One of the great advantages of being a world traveller, and better still, an expatriate is that you can exist outside of culture but pick and choose from within it.  I wore a kurta with silver studs and a mizrab on my little finger like my Indian guru who taught me sitar.  I kept the fingernail on my left pinkie long, trimmed, but uncut, necessary for strumming the sympathetic strings of the instrument but emblematic of my status as a music student.  I also stayed in the best circuit houses – the night halt residences for the Governor or the Collector when they went on tour.  In the best Anglo-Indian style they were simple but elegant – teak, mahogany, brass, and silver; white-liveried servants, bed tea, a full meal of English food followed by curry, comfortable down pillows and mattresses under tall canopies and mosquito netting.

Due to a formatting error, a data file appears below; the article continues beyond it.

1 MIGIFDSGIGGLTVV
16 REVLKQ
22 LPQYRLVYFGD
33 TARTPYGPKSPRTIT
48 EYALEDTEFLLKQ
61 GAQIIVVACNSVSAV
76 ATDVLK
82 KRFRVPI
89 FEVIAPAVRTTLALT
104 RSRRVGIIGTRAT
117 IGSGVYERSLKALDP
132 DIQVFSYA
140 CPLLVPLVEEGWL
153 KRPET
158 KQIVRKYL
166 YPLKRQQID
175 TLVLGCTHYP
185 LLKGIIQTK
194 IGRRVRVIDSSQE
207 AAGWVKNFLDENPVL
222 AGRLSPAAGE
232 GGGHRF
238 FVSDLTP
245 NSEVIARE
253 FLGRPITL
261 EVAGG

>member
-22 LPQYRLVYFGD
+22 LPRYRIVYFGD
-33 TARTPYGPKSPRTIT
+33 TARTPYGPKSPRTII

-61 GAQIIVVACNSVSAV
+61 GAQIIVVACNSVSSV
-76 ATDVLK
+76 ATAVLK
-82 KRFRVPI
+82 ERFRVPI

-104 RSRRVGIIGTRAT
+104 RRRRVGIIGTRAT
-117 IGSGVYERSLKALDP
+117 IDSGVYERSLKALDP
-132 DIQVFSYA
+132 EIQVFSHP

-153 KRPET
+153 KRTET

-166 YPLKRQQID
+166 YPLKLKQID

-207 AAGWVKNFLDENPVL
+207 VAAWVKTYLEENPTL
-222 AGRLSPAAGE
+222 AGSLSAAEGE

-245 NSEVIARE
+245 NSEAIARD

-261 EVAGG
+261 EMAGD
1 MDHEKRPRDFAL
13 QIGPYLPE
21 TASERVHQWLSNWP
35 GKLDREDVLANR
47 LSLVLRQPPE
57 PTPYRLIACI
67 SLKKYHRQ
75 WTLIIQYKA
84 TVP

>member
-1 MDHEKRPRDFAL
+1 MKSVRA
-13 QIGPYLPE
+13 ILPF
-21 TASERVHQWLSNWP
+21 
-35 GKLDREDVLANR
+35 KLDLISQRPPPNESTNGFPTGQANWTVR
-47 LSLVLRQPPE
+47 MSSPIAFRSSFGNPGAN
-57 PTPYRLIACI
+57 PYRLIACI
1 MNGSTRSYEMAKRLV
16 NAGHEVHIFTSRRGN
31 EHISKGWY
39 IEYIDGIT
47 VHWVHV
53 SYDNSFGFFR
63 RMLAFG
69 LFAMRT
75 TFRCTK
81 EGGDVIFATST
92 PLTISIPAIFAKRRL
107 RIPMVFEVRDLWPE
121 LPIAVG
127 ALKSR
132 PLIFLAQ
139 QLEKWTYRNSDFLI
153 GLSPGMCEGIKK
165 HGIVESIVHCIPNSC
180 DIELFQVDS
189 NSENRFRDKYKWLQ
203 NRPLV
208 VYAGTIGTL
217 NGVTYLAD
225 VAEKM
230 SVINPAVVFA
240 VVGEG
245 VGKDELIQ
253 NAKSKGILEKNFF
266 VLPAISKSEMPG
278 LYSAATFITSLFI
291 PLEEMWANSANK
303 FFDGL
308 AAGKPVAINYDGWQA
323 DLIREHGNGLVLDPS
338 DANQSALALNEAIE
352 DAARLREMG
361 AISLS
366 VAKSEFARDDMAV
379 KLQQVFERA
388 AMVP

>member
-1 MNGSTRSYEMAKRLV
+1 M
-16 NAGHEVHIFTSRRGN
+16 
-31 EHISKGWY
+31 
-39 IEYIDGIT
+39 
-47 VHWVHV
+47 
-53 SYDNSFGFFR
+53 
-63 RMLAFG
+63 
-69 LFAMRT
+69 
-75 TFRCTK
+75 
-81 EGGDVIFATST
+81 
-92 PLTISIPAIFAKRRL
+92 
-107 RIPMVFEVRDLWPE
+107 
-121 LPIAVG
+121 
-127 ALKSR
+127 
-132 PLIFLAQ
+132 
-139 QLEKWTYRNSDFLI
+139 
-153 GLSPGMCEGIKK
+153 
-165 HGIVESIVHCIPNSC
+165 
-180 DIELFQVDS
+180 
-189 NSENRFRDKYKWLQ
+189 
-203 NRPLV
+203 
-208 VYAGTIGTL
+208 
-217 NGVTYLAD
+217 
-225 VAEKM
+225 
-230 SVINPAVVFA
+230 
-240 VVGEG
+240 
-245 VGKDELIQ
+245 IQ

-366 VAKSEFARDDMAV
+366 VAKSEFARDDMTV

When the Collector – the most important British civil servant in the District – or the Governor of the Province went on tour, it was an event.  The retinue of servants, bearers, retainers, professional associates, accountants, bookkeepers, translators, scribes, military and police escort was impressive; and when the British left India in 1947, they left these hallmarks of the Raj.  In 1968 when I arrived in India, there were still many Indians who lamented the departure of the British, their more or less benign rule, and the efficiency, more or less, of the institutions they left behind.  The Circuit Houses were still there and well-maintained, but the new, democratic Collectors were of a different breed altogether who rather stayed in the office than go on tours which had been stripped of their regal trappings and were more than anything, rutted and mosquito-ridden affairs.